How To Talk With A Person With Autism

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As the prevalence of autism increases, the world is slowly (very slowly) adjusting to fit a changing population. Top companies are hiring people with autism for high-powered jobs, autism awareness is growing, and you can now book an autism-friendly vacation. But people with autism are still waiting for what seems like the most obvious adjustment: neurotypicals to stop being afraid to talk to them.

Talking to someone with autism doesn’t require learning a new language or earning a degree. In fact, the rules for having a conversation with a person with autism are the pretty much the same as having a respectful conversation with anyone, and friendships with people on the autism spectrum can be unique and refreshing.

There is no quick-and-easy formula for striking up a conversation with a person on the spectrum, but there are some basic principles that apply every time. Here are our 10 best tips for having a conversation with a person with autism:


Too often people are scared of whatever’s different from them. Someone may have heard of “meltdowns” or “stimming” and automatically assume they won’t be able to have a conversation with a person with autism, but that’s not true. People with autism process information differently, so communication may be different than what neurotypicals are used to, but that doesn’t mean they don’t want to have conversations.

Be prepared for a person with autism to use body language differently, or respond to your body language differently. You may have misunderstandings, and jokes (on both ends) may fall flat. Be patient and don’t assume ill intent. Try not to label something as “awkward,” when it’s really just unfamiliar territory. Relax! Different is good—embrace it!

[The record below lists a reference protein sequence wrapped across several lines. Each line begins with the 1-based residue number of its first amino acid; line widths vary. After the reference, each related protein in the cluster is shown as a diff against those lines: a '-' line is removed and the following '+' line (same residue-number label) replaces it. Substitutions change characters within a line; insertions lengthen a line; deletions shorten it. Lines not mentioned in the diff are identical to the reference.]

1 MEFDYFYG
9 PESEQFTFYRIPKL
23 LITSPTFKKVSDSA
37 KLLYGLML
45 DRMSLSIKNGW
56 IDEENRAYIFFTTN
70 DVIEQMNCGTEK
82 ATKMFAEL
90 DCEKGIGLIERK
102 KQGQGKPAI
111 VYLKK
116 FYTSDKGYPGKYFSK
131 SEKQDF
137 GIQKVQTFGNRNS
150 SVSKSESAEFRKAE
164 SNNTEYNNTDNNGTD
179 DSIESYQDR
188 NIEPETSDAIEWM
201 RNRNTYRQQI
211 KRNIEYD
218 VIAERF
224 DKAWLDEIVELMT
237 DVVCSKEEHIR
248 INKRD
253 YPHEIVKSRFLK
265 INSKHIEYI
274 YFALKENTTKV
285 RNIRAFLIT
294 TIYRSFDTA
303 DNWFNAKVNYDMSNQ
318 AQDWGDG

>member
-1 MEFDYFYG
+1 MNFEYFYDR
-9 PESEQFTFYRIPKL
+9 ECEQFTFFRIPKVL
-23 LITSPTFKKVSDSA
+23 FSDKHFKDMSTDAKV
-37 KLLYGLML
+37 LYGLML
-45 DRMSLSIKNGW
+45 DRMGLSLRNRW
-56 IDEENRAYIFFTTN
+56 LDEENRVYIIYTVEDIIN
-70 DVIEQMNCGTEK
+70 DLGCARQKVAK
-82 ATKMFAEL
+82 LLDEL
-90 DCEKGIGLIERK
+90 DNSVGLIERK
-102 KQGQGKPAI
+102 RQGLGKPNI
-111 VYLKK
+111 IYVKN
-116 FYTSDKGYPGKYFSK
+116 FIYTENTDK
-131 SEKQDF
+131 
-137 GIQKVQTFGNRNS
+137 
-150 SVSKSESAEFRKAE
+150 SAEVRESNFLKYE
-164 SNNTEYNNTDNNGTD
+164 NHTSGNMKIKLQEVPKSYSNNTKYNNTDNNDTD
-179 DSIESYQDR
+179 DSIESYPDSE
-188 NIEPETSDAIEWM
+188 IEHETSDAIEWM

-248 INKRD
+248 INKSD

Even if a person with autism is non-verbal, that does not mean they are unintelligent. Speaking louder or changing your voice may intimidate someone with autism (and make you look strange). Speak clearly and normally, and be patient when someone is responding. They may be working much harder than you realize to understand what you said.

People with autism often deal with others talking down to them, and it’s not appreciated. Try an age-appropriate conversation and then adjust if needed. Also, regardless of conversation ability, using gestures that you would use for children—like head pats or silly faces—are not helpful. In fact, touching without permission is never cool.


It’s usually not comfortable for a person with autism to make direct eye contact. Making the effort to make eye contact will take focus away from the conversation, so it doesn’t do you any favors to insist on it. A person with autism may be much more comfortable looking at another part of your face or away from you entirely.

Neurotypicals generally use eye contact as a form of nonverbal communication, but two people can have a perfectly good conversation even if they aren’t eyeballing each other!

Photo: Adobe Stock/josemanuelerre


Even couples that have been together for years can get into a tizzy when one partner doesn’t understand what the other thought was completely obvious. Someone may assume that because something is clear in their own mind, it’s clear to whomever they’re communicating with. That’s a dangerous game at any time, but remember that a person with autism processes information differently and may not pick up on what neurotypicals think are obvious cues.

People with autism tend to take things literally, so actual words are more important than body language. If there’s a misunderstanding, just politely repeat yourself or explain a different way!

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